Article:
Beyond the proverbial couch

 

When Landon Dunn meets a client for the first time and welcomes them into his office, he invites them to have a seat on the couch in his office. He then typically cracks a joke about the couch that seems so stereotypical. But to be honest, many clients find comfort in the familiarity of our office and the work that happens within the walls.

For the past week, Mind Body Health Associates has been operating away from that proverbial couch. For the safety of staff and clients we have held appointments virtually, utilizing a HIPPA-compliant platform to conduct video sessions with each of our therapists. As we moved this direction to elevate the priority of social distancing, we were concerned for both the quality and the quantity of the sessions. Would clients feel they could connect with their therapists authentically? Would we see a large number of cancelations? Would those who needed support make a priority of it while at a physical distance from the office?

What we experienced over the past week (the week that feels like a year, for many of us) has been the opposite of our fears. We’ve seen very few cancellations, and have felt the gratitude of our clients for making a safe means of connecting with our practitioners. Even more, where we expected deep anxiety and paralyzing fear, we found clients who were feeling positive, in large part, the interruption has provided the opportunity to feel grateful. Prior to the Coronovrus outbreak, these clients had developed skills and insights using mindfulness. Now, when the rest of the world feels anxious and unsure, these clients feel gratitude for their months or years of practice, as they are now the ones who can provide the wisdom of experience.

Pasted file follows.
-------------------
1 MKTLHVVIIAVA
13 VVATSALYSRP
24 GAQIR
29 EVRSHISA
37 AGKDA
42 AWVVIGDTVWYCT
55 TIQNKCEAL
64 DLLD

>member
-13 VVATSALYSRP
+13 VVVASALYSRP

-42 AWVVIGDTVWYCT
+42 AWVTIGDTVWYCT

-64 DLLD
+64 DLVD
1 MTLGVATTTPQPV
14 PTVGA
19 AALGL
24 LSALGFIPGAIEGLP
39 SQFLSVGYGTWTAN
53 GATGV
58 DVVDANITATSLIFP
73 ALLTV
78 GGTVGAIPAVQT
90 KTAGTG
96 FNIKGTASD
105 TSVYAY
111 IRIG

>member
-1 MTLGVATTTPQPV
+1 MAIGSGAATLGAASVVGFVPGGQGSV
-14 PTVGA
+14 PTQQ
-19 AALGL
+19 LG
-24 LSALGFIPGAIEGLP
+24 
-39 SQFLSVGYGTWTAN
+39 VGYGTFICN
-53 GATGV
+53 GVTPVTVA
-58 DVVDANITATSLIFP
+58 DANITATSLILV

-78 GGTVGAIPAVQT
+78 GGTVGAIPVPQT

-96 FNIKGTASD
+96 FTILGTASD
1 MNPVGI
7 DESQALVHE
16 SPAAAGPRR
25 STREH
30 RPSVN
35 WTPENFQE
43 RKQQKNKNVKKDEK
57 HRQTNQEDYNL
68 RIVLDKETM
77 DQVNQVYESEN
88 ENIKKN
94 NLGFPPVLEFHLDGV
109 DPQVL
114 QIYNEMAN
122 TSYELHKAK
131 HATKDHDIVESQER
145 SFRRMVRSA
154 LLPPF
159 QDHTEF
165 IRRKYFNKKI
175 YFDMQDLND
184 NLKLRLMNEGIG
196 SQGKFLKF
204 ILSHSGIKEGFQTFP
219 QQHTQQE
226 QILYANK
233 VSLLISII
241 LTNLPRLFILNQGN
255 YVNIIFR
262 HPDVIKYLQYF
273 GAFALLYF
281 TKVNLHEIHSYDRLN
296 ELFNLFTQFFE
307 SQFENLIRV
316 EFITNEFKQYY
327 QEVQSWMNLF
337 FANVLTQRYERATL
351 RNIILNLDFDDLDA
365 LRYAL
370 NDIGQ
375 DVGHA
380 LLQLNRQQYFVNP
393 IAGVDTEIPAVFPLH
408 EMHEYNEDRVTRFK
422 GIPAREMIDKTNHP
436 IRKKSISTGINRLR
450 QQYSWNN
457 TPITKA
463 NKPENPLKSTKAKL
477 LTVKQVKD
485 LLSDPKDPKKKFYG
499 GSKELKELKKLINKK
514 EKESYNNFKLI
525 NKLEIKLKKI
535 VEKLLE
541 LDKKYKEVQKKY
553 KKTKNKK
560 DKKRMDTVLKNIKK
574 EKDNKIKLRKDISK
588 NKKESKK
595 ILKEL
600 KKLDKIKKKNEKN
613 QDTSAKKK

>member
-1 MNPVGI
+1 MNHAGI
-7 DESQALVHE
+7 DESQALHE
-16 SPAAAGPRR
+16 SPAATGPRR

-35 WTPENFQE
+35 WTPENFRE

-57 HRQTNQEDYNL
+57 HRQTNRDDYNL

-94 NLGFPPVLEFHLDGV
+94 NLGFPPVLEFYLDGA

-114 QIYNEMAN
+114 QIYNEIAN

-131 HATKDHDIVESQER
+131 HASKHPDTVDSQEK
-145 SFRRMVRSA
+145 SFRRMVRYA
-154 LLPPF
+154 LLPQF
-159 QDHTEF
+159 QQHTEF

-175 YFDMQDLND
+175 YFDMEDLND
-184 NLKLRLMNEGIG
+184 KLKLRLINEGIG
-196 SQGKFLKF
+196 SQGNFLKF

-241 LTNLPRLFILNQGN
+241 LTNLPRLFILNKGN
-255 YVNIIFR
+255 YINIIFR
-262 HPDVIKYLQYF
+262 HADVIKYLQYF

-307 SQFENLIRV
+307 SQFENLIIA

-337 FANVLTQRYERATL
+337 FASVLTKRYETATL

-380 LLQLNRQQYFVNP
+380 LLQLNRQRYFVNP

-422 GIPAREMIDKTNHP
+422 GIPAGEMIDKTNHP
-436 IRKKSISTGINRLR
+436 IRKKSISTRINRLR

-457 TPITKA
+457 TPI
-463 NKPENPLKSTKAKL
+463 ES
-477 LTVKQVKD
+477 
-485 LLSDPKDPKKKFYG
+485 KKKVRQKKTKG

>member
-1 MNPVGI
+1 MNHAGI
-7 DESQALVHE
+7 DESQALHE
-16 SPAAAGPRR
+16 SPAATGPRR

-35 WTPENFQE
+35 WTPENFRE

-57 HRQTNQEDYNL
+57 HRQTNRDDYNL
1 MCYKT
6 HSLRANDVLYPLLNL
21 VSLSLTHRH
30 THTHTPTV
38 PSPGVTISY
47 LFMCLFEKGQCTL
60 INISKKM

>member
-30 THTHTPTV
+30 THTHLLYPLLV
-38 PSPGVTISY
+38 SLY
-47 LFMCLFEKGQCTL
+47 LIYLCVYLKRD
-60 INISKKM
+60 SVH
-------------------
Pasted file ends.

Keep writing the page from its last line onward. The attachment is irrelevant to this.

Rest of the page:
For example, one client has been working through traumatic experiences with pretty severe negative behaviors. But now she finds herself offering her coping skills to others by connecting online. By working through the process of healing to health, she has also found her voice and practiced bravery by sharing these skills  for managing the effects of stress and trauma on social media.

Each of the MBHA family members has expressed that while this new reality in which we find ourselves has presented numerous challenges and concerns, by and large our practice continues to feel more gratitude for its practitioners, office staff and most of all, clients, who continue to grow and learn to manage each moment as it arises.

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